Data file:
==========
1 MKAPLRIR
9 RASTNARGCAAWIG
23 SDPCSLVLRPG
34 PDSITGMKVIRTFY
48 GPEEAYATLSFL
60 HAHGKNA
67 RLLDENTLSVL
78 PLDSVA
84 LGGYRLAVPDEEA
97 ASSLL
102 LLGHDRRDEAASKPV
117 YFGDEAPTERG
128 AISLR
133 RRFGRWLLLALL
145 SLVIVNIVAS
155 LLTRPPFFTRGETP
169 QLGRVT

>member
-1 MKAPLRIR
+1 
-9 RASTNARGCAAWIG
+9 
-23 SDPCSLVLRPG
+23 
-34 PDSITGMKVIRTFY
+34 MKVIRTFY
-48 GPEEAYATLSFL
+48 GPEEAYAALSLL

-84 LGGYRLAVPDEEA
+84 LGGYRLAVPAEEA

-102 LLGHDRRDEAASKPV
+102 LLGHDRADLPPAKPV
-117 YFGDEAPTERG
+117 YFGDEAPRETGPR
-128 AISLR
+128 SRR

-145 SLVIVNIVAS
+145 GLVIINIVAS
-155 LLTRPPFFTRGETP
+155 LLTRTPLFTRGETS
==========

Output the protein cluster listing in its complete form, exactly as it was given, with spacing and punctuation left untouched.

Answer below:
1 MKAPLRIR
9 RASTNARGCAAWIG
23 SDPCSLVLRPG
34 PDSITGMKVIRTFY
48 GPEEAYATLSFL
60 HAHGKNA
67 RLLDENTLSVL
78 PLDSVA
84 LGGYRLAVPDEEA
97 ASSLL
102 LLGHDRRDEAASKPV
117 YFGDEAPTERG
128 AISLR
133 RRFGRWLLLALL
145 SLVIVNIVAS
155 LLTRPPFFTRGETP
169 QLGRVT

>member
-1 MKAPLRIR
+1 
-9 RASTNARGCAAWIG
+9 
-23 SDPCSLVLRPG
+23 
-34 PDSITGMKVIRTFY
+34 MKVIRTFY
-48 GPEEAYATLSFL
+48 GPEEAYAALSLL

-84 LGGYRLAVPDEEA
+84 LGGYRLAVPAEEA

-102 LLGHDRRDEAASKPV
+102 LLGHDRADLPPAKPV
-117 YFGDEAPTERG
+117 YFGDEAPRETGPR
-128 AISLR
+128 SRR

-145 SLVIVNIVAS
+145 GLVIINIVAS
-155 LLTRPPFFTRGETP
+155 LLTRTPLFTRGETS